Does it make a difference to clients

I rarely have clients who ask me if I'm registered/certified. More are more interested in how long I've been doing this than in my credentials. If I were working for someone else, I'm sure this would be much different, but it seems that clients who come to someone who is self employed are more interested in experience. 

What are your thoughts or experience on being LMT/RMT.CMT vs not having the paperwork? 

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    The two main reasons i got Licensed in CA is for  liability insurance for my practice and that  clients can get reimbursed for massage/ bodywork. Its  only through a licensed or Certified massage therapist that  insurance companies and business will  reimbursement for massage.      When one is licensed it shows the client that you have adequate training and education and hopefully know your way around a body:-)

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      Massage is about touch and there are so many ways of touching.  I think it's important to know something about the body and I trust LMT's to know how to work with the body.  Fact is that LMTs  are restricted by law to certain ways of touching and forbidden zones.  It all depends on what client/massage want/offer.  I've had excellent experiences with licensed and with un-licensed masseurs.  I think it's so important to communicate with each other so that a flow happens.  I've had some sessions where I felt like an object isolated from the practitioner.  No flow.  Different experience from feeling a kind of loop of energy flowing between me and the other.  That's what I prefer.  Doesn't have to be erotic to flow, but sometimes it can be, as I see it.  Always respect, mutuality, and sensitivity to one another's personhood, boundaries, and well being matter most.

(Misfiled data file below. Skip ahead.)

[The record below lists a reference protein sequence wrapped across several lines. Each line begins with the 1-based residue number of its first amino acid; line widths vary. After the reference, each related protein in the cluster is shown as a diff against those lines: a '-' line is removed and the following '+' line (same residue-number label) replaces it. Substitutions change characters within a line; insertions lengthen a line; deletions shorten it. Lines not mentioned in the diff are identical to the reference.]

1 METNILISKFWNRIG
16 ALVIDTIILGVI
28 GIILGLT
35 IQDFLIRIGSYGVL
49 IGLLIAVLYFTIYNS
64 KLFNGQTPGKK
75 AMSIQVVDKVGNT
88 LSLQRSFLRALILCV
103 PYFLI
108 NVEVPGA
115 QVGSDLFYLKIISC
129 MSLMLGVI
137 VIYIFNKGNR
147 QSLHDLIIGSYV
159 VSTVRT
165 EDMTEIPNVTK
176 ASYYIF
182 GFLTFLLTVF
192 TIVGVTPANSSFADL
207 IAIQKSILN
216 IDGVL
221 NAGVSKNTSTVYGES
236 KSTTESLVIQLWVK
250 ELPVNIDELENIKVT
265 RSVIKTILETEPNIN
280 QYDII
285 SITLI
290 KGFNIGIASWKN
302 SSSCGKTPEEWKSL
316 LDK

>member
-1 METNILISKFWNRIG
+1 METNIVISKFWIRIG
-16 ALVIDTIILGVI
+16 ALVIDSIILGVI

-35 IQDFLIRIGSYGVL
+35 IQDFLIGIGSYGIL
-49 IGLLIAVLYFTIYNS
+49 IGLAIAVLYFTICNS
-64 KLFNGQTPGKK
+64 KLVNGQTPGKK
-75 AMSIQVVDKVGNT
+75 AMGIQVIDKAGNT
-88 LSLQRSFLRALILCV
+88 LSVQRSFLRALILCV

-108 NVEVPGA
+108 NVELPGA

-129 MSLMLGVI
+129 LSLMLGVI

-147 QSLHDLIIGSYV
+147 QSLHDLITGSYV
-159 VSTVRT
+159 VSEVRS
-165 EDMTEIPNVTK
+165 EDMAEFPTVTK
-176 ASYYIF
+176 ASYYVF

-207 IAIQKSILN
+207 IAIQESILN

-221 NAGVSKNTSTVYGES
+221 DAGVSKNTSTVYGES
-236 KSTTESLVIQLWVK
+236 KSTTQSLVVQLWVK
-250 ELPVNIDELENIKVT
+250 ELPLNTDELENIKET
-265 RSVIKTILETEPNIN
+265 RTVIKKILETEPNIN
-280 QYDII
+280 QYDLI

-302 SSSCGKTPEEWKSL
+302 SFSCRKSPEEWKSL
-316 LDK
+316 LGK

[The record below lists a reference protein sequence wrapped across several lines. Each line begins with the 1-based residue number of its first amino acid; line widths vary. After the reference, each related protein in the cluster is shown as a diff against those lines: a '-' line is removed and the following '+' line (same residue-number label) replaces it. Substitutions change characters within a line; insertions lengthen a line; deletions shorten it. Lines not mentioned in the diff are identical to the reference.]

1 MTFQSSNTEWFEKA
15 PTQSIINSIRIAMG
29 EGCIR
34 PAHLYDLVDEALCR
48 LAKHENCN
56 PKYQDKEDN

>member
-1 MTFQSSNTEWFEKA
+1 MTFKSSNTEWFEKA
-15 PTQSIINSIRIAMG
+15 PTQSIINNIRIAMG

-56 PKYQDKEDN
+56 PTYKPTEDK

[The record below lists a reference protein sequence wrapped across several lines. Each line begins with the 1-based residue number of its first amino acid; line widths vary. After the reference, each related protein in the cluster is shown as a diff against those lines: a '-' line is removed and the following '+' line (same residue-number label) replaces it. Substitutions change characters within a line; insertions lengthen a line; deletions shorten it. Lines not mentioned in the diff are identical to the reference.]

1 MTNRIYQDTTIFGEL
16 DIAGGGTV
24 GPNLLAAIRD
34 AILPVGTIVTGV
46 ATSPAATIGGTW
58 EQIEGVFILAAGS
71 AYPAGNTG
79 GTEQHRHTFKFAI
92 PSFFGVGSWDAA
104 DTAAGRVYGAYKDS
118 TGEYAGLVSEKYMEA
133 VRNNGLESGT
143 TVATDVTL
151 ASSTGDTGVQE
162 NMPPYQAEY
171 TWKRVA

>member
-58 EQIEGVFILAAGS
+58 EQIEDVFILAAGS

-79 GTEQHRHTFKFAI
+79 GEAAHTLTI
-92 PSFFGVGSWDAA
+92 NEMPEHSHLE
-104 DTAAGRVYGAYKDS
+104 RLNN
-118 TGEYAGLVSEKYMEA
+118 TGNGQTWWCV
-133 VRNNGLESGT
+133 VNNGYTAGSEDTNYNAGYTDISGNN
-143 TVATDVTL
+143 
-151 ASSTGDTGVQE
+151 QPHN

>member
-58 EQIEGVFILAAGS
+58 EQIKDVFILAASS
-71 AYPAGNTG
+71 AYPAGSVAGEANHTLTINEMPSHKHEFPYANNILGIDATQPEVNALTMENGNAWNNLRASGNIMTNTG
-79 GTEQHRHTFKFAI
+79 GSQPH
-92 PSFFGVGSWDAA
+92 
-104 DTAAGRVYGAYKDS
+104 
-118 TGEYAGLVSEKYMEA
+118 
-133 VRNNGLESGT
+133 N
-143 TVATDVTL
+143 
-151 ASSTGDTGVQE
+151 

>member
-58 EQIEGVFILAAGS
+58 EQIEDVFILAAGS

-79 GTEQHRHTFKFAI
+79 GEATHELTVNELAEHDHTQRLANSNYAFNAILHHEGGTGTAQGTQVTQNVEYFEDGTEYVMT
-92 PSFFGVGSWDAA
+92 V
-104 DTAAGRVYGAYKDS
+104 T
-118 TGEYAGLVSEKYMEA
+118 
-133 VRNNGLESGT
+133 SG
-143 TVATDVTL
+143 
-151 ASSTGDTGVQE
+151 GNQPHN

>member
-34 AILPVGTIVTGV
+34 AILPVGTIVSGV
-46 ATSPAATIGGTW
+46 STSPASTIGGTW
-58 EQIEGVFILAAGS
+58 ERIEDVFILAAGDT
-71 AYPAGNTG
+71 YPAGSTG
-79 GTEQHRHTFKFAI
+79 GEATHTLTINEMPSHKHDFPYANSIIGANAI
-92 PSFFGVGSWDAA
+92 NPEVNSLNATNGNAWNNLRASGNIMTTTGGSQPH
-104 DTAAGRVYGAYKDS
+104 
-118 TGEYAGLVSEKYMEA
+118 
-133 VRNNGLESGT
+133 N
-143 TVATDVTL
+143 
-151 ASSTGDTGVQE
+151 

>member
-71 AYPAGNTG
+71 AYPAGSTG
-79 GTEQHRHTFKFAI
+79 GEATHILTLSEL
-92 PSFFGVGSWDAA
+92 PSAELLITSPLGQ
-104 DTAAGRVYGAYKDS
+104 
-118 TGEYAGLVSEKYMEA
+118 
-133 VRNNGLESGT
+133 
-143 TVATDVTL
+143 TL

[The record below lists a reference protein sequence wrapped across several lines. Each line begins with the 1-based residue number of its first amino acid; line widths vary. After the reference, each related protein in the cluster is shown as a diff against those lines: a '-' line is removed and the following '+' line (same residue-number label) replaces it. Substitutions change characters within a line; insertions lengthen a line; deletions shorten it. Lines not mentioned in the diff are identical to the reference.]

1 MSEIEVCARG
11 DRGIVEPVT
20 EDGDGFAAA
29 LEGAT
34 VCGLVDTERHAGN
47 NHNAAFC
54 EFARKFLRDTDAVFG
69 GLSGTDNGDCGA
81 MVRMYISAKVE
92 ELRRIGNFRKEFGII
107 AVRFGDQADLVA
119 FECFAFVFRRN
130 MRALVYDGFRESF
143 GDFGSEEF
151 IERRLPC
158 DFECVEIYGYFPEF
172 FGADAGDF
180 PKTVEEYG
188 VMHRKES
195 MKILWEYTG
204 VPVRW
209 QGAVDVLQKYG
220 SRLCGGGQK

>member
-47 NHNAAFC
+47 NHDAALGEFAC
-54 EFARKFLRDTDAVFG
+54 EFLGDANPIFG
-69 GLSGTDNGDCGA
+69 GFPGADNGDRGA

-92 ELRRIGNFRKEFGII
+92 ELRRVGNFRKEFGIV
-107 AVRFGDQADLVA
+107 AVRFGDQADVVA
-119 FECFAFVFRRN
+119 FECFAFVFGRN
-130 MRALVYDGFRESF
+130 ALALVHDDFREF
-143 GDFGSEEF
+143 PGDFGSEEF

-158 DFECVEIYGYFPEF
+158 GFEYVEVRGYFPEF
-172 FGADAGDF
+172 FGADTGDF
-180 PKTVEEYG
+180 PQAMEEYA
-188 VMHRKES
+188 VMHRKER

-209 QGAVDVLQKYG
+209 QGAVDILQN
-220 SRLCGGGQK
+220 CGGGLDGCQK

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        Will Xavier

        You know this is still a valid question, and for some, an issue that accepts no compromise, the masseur must be certified or licensed. I am neither, ye am confident in my skills,. bolstered by having licensed masseurs as as trade partners who've all said I have natural skills. I've taken training from these guys as well having studied training videos ad nauseam. 

        I was too old to commit to the 1,000 hours of class time required in NY when  started, never mind the price tag involved. I never represent myself as licensed, and if a potential client asks, I'll tell them I have training, and after some 15 years of experience there are thousands of bodies in my wake. There are of course those who sport only enthusiasm without skill or certification, and you can tell within a few strokes. zOption 1 - stick with it because he's not terrible, Option 2 - offer apologies as you get up and 'say this just isn't working' 

        Short of it is  that there ar skilled practitioners on either side of license fence as well as those who are mediocre.